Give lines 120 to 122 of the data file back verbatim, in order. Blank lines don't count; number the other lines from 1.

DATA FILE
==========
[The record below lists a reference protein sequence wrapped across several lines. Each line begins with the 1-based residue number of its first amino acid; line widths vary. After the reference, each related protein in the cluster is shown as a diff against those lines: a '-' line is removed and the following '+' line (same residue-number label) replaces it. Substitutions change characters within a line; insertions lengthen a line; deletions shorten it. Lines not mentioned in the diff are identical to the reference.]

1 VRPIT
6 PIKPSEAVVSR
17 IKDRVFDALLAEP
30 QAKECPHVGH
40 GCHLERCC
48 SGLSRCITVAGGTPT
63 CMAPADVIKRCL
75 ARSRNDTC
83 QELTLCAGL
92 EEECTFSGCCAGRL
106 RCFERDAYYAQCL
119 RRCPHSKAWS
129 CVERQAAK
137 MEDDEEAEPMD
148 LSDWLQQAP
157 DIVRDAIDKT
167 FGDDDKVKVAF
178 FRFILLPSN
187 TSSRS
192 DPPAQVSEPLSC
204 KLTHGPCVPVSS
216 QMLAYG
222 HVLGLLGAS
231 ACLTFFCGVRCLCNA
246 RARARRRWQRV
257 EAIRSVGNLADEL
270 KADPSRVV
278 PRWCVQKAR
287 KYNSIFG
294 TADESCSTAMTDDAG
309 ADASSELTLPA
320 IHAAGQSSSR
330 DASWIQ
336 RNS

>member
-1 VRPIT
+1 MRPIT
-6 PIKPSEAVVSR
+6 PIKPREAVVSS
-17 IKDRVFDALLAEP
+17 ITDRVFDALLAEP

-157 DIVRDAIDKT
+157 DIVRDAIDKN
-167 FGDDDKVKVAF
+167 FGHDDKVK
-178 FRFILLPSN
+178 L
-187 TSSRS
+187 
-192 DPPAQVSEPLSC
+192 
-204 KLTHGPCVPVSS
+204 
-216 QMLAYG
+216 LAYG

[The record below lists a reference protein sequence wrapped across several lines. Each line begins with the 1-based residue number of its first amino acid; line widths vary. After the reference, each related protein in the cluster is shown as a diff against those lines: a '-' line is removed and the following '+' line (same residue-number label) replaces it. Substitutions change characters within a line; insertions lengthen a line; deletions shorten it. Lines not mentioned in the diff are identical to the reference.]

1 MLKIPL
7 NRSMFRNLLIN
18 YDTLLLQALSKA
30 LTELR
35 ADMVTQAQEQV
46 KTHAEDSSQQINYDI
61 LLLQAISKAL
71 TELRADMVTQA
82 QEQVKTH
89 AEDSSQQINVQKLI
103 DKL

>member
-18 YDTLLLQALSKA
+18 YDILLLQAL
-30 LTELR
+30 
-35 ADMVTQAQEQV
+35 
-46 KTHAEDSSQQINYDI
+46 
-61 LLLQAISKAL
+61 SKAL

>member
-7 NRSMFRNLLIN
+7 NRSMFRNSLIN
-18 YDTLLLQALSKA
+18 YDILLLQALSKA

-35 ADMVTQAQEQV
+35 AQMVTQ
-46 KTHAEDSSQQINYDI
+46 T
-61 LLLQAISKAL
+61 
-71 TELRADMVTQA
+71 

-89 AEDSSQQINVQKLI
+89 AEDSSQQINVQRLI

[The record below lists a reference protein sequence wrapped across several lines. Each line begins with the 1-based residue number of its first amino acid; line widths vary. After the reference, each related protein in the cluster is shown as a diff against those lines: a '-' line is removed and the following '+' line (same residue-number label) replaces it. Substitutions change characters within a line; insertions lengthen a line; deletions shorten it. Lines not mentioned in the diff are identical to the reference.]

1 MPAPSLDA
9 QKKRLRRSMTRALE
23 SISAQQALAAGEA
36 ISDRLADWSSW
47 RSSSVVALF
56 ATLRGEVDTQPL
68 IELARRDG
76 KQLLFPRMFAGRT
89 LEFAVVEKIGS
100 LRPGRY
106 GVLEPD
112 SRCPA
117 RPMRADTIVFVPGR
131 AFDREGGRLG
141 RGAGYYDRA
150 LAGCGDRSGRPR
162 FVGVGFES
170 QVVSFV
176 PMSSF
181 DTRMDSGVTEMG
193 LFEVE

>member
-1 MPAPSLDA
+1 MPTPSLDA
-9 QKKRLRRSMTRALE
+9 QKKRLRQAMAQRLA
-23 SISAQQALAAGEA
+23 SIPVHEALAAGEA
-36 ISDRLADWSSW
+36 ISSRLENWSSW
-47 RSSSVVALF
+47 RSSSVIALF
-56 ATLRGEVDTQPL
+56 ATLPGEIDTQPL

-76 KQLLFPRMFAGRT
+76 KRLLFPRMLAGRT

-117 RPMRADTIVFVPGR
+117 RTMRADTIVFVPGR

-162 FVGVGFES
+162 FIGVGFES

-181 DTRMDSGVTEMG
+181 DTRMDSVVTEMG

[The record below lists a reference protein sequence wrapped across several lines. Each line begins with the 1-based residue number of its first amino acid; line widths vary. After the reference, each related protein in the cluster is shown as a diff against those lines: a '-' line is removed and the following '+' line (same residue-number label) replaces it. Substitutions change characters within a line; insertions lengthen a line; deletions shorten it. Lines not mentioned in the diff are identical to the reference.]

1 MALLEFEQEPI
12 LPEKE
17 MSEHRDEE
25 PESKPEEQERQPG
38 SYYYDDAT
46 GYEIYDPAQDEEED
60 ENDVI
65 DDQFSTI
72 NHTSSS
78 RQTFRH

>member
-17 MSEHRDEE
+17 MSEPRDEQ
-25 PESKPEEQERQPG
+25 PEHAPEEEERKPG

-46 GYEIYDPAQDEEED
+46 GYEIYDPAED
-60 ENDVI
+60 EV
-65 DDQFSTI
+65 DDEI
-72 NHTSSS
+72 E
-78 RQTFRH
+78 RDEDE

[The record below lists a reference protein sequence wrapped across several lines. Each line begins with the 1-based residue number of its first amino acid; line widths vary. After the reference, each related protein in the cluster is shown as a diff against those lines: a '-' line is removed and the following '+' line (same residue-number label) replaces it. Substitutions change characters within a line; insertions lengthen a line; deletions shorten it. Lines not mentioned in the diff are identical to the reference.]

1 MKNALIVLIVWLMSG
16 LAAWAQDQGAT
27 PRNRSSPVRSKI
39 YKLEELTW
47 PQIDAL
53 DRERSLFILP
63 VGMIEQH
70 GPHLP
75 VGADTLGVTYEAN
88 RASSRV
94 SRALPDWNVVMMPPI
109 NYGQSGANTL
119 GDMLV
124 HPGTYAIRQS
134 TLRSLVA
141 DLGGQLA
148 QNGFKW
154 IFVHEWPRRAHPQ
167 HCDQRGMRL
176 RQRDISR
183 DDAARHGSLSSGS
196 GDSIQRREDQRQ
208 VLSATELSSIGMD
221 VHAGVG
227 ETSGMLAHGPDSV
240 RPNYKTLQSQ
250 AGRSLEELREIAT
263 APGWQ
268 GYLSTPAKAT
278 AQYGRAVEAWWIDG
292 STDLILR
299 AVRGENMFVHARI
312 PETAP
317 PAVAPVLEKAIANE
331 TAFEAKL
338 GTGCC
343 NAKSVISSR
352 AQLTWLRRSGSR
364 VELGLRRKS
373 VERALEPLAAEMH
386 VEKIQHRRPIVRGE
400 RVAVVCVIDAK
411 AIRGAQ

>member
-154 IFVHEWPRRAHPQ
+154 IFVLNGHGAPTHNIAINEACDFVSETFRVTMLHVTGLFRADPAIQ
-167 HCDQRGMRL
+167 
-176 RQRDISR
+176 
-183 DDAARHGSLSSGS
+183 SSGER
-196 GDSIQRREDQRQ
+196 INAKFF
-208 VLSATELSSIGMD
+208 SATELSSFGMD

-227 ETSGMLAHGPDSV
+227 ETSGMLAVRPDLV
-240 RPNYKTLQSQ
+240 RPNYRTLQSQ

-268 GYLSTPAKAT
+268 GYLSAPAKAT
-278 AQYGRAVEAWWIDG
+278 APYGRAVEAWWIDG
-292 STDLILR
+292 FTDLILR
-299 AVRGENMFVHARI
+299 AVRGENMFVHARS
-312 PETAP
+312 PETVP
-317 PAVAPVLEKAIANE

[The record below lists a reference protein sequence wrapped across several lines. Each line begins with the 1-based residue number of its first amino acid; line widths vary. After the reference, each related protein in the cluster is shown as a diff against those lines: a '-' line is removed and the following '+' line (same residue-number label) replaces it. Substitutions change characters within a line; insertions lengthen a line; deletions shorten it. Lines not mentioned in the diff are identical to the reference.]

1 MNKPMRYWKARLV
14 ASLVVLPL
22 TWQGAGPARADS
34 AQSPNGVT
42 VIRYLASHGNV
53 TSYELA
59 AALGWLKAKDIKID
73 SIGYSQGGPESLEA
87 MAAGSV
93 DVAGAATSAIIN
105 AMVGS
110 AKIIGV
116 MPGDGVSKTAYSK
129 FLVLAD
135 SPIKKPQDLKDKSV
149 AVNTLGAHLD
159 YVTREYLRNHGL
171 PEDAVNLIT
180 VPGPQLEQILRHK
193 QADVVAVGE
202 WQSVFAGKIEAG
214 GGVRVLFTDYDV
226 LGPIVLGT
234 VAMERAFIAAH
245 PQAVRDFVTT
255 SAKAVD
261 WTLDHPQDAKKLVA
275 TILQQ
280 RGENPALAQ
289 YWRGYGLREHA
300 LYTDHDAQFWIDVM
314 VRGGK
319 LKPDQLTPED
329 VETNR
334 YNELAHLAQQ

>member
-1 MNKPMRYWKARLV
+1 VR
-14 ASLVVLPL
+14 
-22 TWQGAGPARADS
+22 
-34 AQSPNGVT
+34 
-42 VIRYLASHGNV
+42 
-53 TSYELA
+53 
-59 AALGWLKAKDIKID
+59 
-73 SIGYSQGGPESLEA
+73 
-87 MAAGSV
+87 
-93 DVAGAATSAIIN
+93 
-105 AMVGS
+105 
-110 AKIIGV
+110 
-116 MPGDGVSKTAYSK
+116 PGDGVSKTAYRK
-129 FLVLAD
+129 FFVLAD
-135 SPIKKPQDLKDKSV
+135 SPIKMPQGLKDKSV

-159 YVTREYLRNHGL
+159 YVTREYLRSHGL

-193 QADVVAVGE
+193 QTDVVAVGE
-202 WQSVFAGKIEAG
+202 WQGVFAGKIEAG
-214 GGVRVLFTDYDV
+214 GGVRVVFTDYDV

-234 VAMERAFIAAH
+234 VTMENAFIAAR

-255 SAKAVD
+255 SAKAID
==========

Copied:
-9 QKKRLRRSMTRALE
+9 QKKRLRQAMAQRLA
-23 SISAQQALAAGEA